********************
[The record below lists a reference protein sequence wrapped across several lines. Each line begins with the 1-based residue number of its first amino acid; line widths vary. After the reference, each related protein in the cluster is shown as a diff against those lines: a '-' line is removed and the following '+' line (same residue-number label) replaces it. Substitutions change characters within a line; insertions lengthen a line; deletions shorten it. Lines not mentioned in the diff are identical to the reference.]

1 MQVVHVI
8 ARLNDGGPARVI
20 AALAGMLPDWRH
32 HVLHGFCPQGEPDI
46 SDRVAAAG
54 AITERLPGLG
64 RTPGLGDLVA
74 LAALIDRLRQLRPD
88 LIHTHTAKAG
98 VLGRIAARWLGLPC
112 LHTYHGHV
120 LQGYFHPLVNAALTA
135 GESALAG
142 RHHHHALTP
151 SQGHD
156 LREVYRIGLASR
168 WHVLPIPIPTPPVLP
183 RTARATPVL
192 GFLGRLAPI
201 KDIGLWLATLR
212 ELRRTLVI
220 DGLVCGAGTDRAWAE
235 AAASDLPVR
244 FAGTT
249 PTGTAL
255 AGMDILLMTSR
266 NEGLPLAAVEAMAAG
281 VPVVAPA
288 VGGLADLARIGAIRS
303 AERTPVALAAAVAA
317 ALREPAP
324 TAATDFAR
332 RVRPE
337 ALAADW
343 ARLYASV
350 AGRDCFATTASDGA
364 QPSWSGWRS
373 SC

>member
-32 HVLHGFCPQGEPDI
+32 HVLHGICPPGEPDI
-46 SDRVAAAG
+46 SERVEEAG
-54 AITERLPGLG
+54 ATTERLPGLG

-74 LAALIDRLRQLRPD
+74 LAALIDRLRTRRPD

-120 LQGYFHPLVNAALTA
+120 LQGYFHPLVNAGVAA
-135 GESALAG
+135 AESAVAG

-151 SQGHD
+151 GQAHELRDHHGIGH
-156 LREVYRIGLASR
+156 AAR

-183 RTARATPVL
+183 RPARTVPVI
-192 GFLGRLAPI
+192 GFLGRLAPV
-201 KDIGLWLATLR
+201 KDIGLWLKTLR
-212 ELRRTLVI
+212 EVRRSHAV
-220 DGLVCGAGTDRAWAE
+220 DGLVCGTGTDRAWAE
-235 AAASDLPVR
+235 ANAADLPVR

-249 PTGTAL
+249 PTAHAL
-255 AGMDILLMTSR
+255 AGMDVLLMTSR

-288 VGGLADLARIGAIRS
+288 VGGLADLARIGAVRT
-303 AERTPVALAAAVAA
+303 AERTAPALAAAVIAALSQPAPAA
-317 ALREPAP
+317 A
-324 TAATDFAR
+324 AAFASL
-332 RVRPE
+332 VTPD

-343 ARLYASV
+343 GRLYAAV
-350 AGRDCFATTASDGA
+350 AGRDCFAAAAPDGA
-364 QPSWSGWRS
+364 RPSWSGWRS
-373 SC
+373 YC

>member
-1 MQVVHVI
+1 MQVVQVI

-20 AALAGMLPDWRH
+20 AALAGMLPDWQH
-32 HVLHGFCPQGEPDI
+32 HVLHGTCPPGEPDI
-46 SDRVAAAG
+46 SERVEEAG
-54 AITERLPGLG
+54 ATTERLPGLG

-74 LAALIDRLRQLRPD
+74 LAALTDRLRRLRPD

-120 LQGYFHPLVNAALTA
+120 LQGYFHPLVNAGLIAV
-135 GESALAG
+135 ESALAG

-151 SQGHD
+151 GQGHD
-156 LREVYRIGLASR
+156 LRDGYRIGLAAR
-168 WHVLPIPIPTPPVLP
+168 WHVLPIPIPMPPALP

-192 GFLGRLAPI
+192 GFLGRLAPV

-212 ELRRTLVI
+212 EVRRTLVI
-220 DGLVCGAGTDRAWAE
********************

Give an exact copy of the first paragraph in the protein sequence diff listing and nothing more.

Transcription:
[The record below lists a reference protein sequence wrapped across several lines. Each line begins with the 1-based residue number of its first amino acid; line widths vary. After the reference, each related protein in the cluster is shown as a diff against those lines: a '-' line is removed and the following '+' line (same residue-number label) replaces it. Substitutions change characters within a line; insertions lengthen a line; deletions shorten it. Lines not mentioned in the diff are identical to the reference.]